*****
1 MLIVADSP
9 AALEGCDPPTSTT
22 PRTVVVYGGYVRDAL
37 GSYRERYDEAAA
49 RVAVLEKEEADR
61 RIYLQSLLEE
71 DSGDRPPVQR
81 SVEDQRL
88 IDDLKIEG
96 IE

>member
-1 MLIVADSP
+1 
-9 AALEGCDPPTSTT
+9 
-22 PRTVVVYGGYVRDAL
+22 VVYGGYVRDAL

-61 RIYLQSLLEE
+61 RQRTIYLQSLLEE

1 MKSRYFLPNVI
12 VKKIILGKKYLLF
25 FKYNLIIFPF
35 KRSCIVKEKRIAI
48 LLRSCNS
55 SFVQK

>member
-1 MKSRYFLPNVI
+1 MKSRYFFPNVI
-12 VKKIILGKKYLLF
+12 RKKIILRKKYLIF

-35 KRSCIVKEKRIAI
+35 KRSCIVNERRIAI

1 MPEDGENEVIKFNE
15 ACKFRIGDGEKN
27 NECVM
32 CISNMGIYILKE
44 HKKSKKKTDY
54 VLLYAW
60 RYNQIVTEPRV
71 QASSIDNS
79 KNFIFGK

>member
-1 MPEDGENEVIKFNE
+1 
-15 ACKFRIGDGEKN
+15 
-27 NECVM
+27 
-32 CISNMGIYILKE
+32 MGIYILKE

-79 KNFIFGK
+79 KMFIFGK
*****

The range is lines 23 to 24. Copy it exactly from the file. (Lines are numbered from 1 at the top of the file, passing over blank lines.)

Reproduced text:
35 KRSCIVKEKRIAI
48 LLRSCNS